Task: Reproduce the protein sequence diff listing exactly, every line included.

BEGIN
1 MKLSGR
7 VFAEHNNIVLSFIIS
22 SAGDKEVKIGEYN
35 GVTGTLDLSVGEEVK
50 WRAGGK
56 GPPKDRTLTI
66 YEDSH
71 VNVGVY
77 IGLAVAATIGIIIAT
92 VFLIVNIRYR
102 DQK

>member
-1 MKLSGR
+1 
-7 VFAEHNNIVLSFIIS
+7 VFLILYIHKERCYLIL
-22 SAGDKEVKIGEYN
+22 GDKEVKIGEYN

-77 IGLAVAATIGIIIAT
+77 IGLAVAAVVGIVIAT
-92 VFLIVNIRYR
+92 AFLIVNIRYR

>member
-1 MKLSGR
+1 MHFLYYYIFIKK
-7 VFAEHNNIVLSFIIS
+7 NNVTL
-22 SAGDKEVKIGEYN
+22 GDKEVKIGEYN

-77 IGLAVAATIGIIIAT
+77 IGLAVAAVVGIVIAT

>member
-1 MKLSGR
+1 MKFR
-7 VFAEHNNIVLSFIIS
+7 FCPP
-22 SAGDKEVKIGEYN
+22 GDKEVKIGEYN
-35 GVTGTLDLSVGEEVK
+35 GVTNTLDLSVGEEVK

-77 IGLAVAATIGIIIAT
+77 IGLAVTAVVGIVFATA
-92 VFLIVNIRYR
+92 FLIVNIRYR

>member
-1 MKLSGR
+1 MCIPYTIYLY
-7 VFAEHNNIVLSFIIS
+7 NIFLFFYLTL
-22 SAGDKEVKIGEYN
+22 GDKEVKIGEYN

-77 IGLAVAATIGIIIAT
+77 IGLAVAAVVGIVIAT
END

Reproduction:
1 MKLSGR
7 VFAEHNNIVLSFIIS
22 SAGDKEVKIGEYN
35 GVTGTLDLSVGEEVK
50 WRAGGK
56 GPPKDRTLTI
66 YEDSH
71 VNVGVY
77 IGLAVAATIGIIIAT
92 VFLIVNIRYR
102 DQK

>member
-1 MKLSGR
+1 
-7 VFAEHNNIVLSFIIS
+7 VFLILYIHKERCYLIL
-22 SAGDKEVKIGEYN
+22 GDKEVKIGEYN

-77 IGLAVAATIGIIIAT
+77 IGLAVAAVVGIVIAT
-92 VFLIVNIRYR
+92 AFLIVNIRYR

>member
-1 MKLSGR
+1 MHFLYYYIFIKK
-7 VFAEHNNIVLSFIIS
+7 NNVTL
-22 SAGDKEVKIGEYN
+22 GDKEVKIGEYN

-77 IGLAVAATIGIIIAT
+77 IGLAVAAVVGIVIAT

>member
-1 MKLSGR
+1 MKFR
-7 VFAEHNNIVLSFIIS
+7 FCPP
-22 SAGDKEVKIGEYN
+22 GDKEVKIGEYN
-35 GVTGTLDLSVGEEVK
+35 GVTNTLDLSVGEEVK

-77 IGLAVAATIGIIIAT
+77 IGLAVTAVVGIVFATA
-92 VFLIVNIRYR
+92 FLIVNIRYR

>member
-1 MKLSGR
+1 MCIPYTIYLY
-7 VFAEHNNIVLSFIIS
+7 NIFLFFYLTL
-22 SAGDKEVKIGEYN
+22 GDKEVKIGEYN

-77 IGLAVAATIGIIIAT
+77 IGLAVAAVVGIVIAT